Question: A short video you once showed on high-vibration vs. smooth ground surfaces has stayed with me in all my sidewalk, patio, and outdoor assembly area design projects. I heard the U.S. Access Board has researched the effects of ground surfaces on wheelchair users. If so, can you tell us more about it and where to get the report? – Edward, Chicago

Answer: Thank you for remembering my video! Others have often commented on its value in their design projects.

Yes, in December 2014 the University of Pittsburgh’s Human Engineering Resource Laboratories released “Development of Surface Roughness Standards for Pathways Used by Wheelchair Users: Final Report.” (Download the 67-page document for free).

Researchers wanted to recommend a standard that meets ISO standard 2631-1 for mechanical vibration and shock. They gathered objective and subjective data from almost 70 wheelchair users who traveled nine engineered wooden pathways and 18 outdoor, real-world pathways. The team used accelerometers to record vibration at the seat, footrest, and backrest; then asked study subjects to rate each pathway.

The results “confirmed a high correlation between surface roughness and the whole-body vibrations (WBV) wheelchair users are exposed to, as well as the perceived comfort level of traversing the surfaces.” In some instances, vibration exceeded ISO safe levels.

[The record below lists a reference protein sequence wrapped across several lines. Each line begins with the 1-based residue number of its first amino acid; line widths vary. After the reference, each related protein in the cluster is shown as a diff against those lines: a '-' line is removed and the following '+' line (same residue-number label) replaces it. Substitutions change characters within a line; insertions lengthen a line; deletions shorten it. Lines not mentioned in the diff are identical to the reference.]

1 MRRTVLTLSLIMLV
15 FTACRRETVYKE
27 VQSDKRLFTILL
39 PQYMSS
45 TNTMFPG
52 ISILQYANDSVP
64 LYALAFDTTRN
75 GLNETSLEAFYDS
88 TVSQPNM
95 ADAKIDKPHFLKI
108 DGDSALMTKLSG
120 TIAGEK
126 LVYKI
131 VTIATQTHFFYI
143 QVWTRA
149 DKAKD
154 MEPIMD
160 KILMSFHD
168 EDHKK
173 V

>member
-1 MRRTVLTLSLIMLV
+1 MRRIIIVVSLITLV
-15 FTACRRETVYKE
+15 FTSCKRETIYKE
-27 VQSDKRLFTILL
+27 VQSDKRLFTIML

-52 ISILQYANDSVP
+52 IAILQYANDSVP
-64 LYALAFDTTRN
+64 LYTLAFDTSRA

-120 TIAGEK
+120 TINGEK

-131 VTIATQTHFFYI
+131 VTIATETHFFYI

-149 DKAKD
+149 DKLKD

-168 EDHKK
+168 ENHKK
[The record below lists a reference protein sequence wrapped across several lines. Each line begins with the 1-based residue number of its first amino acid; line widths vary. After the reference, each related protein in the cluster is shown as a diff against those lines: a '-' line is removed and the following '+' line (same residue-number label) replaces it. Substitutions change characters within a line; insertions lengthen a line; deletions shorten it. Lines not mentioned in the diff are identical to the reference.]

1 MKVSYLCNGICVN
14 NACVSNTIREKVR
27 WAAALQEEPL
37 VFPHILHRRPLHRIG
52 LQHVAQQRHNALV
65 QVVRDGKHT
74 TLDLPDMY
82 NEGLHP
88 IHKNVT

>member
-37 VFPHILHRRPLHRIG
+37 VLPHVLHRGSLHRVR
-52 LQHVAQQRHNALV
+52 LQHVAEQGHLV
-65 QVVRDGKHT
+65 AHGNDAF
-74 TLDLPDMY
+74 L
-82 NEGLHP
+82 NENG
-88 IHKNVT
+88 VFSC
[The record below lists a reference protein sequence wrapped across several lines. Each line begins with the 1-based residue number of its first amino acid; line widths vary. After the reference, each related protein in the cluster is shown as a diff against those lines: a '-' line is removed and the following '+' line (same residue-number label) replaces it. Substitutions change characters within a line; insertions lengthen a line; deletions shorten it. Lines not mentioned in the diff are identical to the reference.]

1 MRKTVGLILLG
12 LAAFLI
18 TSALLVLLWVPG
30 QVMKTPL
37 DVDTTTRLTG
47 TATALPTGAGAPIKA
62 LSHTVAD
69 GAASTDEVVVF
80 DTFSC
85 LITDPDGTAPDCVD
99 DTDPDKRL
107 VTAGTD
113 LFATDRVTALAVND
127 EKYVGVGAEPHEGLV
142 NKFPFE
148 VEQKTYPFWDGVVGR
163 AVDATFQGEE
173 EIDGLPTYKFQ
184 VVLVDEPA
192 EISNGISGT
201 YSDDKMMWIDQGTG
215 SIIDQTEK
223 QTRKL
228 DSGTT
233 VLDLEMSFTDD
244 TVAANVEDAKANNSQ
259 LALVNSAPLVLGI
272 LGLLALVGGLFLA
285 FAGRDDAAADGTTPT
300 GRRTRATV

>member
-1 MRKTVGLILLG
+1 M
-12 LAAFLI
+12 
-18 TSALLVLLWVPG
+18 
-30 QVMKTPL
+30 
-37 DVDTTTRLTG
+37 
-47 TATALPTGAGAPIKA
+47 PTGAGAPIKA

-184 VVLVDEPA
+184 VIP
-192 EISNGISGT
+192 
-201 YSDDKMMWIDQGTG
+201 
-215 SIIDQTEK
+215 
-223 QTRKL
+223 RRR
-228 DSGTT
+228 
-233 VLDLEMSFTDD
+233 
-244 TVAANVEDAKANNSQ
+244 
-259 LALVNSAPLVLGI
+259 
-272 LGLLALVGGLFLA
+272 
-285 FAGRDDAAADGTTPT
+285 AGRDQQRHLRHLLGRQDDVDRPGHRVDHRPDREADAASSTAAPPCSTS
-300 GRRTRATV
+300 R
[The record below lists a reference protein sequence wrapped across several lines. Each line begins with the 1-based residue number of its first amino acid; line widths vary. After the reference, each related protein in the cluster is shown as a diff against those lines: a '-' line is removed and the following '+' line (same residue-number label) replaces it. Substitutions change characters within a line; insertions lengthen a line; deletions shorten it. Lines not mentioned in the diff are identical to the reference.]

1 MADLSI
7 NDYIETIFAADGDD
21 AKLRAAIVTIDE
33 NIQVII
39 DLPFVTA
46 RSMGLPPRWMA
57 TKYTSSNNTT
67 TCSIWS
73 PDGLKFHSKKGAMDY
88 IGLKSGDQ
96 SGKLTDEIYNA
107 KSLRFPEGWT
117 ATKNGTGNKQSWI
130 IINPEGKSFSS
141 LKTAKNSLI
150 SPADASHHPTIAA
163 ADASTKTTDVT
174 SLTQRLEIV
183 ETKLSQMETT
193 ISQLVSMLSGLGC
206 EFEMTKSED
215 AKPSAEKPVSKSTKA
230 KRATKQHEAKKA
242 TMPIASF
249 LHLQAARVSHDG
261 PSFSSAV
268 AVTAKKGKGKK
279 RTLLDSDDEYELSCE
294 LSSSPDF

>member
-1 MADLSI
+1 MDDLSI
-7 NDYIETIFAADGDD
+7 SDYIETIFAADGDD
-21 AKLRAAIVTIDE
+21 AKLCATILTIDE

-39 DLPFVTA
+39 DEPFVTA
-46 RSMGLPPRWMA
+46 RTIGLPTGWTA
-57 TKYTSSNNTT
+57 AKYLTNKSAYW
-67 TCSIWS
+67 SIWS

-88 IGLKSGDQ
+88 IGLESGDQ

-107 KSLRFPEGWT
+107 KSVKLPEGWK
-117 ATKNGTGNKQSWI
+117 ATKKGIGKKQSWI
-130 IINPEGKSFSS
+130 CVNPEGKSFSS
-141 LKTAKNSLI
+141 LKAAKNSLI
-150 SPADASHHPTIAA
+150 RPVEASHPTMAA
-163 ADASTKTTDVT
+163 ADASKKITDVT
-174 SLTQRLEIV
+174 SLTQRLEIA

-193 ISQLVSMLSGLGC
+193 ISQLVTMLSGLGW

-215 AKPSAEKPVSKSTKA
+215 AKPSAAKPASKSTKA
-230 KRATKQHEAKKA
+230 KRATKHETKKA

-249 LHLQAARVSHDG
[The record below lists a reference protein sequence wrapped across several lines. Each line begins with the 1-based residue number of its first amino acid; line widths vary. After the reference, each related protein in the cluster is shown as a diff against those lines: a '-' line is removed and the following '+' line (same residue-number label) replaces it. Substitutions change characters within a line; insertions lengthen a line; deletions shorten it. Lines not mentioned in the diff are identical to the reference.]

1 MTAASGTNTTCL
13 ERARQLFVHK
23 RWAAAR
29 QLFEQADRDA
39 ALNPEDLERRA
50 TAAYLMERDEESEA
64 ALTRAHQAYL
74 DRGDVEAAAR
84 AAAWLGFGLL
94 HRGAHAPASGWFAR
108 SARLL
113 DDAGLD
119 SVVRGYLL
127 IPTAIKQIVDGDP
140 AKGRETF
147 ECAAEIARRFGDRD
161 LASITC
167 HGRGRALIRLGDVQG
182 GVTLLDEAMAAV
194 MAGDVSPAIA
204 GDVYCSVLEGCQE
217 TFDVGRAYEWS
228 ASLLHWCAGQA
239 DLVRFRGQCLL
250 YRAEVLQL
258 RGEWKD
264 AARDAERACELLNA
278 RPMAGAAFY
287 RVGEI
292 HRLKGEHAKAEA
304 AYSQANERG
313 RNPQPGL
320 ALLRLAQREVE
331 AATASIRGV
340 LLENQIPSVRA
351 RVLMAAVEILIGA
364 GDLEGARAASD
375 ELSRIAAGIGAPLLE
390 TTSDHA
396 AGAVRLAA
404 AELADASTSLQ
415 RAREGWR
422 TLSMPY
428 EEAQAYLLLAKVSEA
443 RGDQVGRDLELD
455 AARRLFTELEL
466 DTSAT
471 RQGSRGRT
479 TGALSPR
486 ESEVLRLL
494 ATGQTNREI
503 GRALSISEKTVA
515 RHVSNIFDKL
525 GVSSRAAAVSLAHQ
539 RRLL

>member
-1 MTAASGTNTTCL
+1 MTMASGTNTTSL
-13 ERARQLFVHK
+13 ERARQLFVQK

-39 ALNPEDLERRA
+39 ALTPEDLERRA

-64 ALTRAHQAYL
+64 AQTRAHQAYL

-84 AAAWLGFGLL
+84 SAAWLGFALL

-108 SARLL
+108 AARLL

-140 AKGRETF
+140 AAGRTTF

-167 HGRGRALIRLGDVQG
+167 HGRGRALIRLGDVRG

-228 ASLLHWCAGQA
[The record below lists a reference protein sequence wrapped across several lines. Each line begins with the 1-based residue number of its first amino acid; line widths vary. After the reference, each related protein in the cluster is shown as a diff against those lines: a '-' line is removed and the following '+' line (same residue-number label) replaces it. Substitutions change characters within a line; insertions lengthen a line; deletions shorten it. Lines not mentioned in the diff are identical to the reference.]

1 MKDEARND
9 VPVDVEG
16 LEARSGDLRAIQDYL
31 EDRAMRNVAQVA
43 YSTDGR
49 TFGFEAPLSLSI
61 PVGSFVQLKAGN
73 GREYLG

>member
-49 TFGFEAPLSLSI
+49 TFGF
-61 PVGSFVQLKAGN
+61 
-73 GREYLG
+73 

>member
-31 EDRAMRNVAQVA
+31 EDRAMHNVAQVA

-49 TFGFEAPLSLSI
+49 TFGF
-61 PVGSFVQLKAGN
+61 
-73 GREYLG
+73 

Key findings shown on the report’s second page include:

There are ways to measure roadway surface roughness but none for pedestrian pathways

  • Wheelchair users are exposed to potentially harmful vibrations, the magnitude of which depends on surface characteristics
  • As surface roughness increases, vibration magnitude increases
  • As surface roughness increases, comfort ratings decrease
  • To calculate roughness, a surface profile with a resolution of 1 mm should be used
  • The profile should be filtered with a “wheelpath” algorithm with a 2.5-inch-diameter wheel
  • The roughness limit for areas less than 10 feet (such as a curb cut with low vision bubbles) should be 1.2 inches/foot
  • For areas of more than 100 feet, roughness of 0.60 inches/foot should be adopted.

The group’s future goals are to:

Work with ASTM Committee E17 to develop and approve a roughness measuring standard

  • Develop and validate a tool to measure pathway accessibility including roughness and other right-of-way features.

For more information, feel free to contact Scott Windley at (202) 272-0025 (v), (202) 272-0028 (TTY), or

I have endless horror stories of the devastating effect of cracked and broken sidewalks on the nation’s two million wheelchair users. As a wheelchair user myself, I’m making a personal plea to all of you to download this report and take it recommendations to heart. Thank you.